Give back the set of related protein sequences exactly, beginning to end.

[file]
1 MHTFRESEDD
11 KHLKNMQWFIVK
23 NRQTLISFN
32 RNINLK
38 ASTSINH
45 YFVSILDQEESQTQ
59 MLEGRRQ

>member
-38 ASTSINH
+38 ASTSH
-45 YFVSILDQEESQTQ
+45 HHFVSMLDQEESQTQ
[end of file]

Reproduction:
1 MHTFRESEDD
11 KHLKNMQWFIVK
23 NRQTLISFN
32 RNINLK
38 ASTSINH
45 YFVSILDQEESQTQ
59 MLEGRRQ

>member
-38 ASTSINH
+38 ASTSH
-45 YFVSILDQEESQTQ
+45 HHFVSMLDQEESQTQ